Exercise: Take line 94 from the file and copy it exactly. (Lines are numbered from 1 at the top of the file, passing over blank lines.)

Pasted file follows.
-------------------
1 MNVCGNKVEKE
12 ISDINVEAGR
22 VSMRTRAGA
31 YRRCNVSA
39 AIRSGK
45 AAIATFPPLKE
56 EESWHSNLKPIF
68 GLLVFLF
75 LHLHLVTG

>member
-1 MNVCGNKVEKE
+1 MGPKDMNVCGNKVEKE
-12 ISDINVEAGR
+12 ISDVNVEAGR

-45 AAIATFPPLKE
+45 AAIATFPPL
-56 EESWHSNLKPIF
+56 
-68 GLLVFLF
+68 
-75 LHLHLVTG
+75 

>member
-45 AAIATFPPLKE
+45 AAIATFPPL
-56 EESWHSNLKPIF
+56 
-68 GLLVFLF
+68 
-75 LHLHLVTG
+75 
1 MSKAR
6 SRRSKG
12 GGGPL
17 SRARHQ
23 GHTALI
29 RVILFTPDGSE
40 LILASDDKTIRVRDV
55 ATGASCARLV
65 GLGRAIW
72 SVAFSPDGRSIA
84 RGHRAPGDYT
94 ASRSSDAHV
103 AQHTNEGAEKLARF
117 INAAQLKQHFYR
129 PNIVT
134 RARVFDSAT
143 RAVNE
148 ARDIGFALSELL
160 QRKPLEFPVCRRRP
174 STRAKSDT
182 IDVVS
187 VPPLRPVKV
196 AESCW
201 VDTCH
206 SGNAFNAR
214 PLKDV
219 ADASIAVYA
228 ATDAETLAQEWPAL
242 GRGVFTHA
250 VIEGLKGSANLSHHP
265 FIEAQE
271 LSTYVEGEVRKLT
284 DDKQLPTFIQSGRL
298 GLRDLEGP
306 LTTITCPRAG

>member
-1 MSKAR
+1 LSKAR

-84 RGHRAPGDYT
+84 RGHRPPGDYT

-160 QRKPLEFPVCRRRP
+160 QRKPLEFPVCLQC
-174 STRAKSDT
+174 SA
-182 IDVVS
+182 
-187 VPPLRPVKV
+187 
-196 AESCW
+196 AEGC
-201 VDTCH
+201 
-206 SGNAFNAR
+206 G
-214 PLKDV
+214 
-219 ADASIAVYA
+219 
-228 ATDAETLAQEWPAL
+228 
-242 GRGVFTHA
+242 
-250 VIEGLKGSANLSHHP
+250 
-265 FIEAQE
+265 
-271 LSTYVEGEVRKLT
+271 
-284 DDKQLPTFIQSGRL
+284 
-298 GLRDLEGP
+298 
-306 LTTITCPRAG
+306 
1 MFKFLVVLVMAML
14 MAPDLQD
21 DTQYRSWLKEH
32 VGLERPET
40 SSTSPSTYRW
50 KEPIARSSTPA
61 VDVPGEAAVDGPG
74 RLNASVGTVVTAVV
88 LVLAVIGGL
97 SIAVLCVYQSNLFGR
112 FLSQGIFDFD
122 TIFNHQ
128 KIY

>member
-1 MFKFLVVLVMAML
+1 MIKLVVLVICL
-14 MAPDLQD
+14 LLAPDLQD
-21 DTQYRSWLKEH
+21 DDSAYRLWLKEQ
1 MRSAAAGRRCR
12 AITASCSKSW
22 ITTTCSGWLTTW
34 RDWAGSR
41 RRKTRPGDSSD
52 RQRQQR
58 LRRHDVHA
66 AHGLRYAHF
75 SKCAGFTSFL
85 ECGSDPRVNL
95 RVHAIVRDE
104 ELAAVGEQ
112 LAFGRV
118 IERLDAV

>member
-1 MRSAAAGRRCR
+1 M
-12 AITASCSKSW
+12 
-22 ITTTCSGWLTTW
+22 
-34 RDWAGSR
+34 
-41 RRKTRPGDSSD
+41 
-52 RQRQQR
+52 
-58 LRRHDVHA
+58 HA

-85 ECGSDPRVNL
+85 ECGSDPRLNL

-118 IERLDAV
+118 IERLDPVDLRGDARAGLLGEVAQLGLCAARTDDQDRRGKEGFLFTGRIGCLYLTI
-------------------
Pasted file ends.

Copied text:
-250 VIEGLKGSANLSHHP